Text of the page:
The CCES Completes Second Phase of 2021 World Anti-Doping Code Review

(Ottawa, Ontario – October 31, 2018) – The Canadian Centre for Ethics in Sport (CCES) has submitted feedback to the World Anti-Doping Agency (WADA) on the first draft of the 2021 Code and the International Standards to complete the second phase of the 2021 World Anti-Doping Code review.

The CCES is grateful to those who provided feedback and appreciate the ongoing commitment to the fight against doping. All responses and comments submitted to the CCES were analyzed and considered as part of Canada’s submission to WADA. The following comments on the 2021 Code draft and three International Standards were submitted on September 14, 2018:

The CCES commends WADA on the revisions of the first draft of the Code and is supportive of the majority of changes, however, we remain concerned about the following:

  • The current wording of the Presence violation makes it possible for an athlete to receive an anti-doping rule violation if a prohibited substance is present in their sample despite the prohibited substance having never been in their body at a time when it was prohibited. The CCES believes that if an athlete can prove the substance was never present in their body, despite it being detected in their sample, they should not receive an anti-doping rule violation. (Article 2.1)
  • In the case of a Presence violation, proof of the source of the prohibited substance should be required when evaluating the athlete’s intent. Without an accurate understanding of what has occurred and, critically, how the substance entered the athlete’s body, it is difficult, if not impossible, to accurately evaluate the athlete’s state of knowledge regarding intent. (Article 10.2.3)
  • The CCES has identified the need for a requirement for athletes to be subject to a robust anti-doping program for 12 months prior to participating in international sport competition. 
  • The CCES has identified the need for a clause that reflects the need to have all sanctions be proportionate to the violation committed and not to exceed what is required to achieve a justifiable aim.

This marks the end of the second phase of consultation for the development of the 2021 Code and the first for the International Standards. In the next phase, WADA will provide the second draft of the Code and first drafts of the International Standards.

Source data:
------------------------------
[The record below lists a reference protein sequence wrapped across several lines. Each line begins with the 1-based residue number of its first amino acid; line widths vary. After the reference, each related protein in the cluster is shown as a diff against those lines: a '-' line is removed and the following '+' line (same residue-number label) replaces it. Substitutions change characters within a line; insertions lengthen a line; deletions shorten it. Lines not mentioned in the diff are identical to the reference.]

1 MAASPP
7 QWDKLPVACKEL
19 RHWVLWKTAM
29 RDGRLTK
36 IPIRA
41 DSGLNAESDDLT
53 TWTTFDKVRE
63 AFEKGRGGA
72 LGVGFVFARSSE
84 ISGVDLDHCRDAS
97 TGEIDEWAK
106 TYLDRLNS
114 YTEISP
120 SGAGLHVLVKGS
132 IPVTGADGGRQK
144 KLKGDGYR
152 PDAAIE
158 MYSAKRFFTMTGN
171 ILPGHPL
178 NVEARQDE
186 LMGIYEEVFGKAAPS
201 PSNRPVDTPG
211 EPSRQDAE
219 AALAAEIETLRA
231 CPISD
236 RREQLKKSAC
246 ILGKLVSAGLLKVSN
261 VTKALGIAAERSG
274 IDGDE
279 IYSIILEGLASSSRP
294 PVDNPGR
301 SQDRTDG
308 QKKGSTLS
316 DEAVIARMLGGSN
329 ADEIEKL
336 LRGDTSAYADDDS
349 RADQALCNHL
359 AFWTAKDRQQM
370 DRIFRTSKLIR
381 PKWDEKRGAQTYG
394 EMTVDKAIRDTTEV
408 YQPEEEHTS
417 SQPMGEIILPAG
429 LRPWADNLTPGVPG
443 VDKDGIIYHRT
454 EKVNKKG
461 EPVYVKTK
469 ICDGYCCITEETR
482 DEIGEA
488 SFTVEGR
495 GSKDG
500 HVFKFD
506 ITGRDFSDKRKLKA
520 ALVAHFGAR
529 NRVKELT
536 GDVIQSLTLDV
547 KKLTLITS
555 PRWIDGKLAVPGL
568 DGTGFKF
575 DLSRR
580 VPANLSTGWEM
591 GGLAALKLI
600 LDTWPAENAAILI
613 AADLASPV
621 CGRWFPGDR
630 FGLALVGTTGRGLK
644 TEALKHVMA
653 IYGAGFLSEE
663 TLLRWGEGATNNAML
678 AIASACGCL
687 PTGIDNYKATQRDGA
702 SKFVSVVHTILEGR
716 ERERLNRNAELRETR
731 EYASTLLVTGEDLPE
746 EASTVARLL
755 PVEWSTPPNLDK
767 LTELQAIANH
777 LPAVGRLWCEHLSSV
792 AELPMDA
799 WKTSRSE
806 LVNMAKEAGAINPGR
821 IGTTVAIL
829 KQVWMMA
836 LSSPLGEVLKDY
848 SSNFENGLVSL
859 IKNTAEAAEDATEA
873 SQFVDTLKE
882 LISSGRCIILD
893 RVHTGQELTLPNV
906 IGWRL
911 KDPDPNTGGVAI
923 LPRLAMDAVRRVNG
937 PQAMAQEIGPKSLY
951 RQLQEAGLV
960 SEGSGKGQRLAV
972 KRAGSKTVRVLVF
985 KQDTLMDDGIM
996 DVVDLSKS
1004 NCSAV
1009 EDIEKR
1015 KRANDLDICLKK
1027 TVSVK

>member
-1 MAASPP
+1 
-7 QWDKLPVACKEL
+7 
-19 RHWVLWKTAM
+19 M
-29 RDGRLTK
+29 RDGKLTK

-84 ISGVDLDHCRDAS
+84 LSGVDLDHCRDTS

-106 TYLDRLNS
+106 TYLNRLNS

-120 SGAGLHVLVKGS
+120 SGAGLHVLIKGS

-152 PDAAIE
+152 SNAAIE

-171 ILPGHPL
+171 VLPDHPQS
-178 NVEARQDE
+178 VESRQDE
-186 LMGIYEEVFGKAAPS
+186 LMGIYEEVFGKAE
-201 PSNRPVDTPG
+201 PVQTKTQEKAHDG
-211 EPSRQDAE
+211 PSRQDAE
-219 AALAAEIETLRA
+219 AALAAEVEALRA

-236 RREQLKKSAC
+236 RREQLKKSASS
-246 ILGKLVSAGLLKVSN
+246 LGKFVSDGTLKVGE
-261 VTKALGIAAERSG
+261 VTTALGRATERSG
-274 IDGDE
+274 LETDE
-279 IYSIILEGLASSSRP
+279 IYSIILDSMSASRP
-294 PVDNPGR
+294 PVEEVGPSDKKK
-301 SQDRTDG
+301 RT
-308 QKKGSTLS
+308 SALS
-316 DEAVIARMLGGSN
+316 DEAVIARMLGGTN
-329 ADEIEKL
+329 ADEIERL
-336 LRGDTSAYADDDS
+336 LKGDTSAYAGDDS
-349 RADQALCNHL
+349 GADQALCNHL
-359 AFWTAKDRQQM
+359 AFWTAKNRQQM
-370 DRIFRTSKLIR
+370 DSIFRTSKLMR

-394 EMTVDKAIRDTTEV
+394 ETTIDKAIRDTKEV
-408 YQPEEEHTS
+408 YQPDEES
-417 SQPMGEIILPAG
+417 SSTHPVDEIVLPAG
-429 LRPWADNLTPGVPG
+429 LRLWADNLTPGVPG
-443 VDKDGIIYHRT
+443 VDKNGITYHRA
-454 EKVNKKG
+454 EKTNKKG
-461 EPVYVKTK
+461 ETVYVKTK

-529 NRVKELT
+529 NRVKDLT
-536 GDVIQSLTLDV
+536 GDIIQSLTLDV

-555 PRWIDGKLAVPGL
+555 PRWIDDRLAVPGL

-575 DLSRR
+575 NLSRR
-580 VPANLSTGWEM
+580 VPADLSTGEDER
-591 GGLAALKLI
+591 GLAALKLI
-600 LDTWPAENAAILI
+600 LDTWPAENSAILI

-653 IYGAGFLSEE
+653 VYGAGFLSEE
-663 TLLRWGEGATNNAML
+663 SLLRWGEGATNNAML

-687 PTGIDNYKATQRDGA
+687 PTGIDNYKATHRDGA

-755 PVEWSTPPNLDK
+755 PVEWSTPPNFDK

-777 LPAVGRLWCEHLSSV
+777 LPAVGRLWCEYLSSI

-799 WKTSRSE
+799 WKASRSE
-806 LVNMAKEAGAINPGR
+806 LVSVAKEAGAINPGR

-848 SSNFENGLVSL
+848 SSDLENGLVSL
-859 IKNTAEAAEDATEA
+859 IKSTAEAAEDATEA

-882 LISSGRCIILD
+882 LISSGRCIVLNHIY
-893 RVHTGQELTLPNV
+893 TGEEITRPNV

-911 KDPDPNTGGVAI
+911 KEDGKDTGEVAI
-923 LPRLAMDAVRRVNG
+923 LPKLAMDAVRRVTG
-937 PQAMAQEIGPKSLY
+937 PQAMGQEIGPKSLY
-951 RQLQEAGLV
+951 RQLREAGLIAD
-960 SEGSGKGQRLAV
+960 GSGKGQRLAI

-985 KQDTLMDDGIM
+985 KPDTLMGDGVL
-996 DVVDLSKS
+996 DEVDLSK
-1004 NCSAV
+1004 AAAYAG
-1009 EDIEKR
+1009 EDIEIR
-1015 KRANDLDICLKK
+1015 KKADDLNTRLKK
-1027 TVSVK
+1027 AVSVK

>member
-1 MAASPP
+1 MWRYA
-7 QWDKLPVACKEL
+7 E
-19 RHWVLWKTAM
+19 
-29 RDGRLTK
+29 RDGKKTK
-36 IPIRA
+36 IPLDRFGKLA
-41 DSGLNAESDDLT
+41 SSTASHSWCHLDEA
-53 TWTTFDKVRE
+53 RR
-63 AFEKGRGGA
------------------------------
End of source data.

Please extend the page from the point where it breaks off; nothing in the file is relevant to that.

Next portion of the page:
The Code is the core document that harmonizes anti-doping policies, rules and regulations across sport organizations and public authorities around the world. It is a living document that is reviewed through a consultation process every six years. The Code works in conjunction with the six International Standards aimed at bringing harmonization among anti-doping organizations in various technical areas.

Upcoming milestones in the 2021 Code review process:
  • December 2018: WADA to provide the second draft of the Code, first draft of the International Standards and will release the new International Standard for Results Management (ISRMA).
  • November 2019: Final 2021 World Anti-Doping Program (Code and International Standards) will be revealed.
  • 2020: Canadian Anti-Doping Program (CADP) revision process.
  • January 1, 2021: The 2021 Code, International Standards and CADP come into effect.
Previous advisory notes regarding the 2021 Code review:
About the CCES

The CCES is an independent, national, not-for profit organization with a responsibility to administer the Canadian Anti-Doping Program. We recognize that true sport can make a great difference for individuals, communities and our country. The CCES acknowledges funding, in part, from the Government of Canada. We are committed to making sport better by working collaboratively to activate a values-based and principle-driven sport system; protecting the integrity of sport from the negative forces of doping and other unethical threats; and advocating for sport that is fair, safe and open to everyone.

For further information, please contact:

+1 613-521-3340 x3233
[email protected]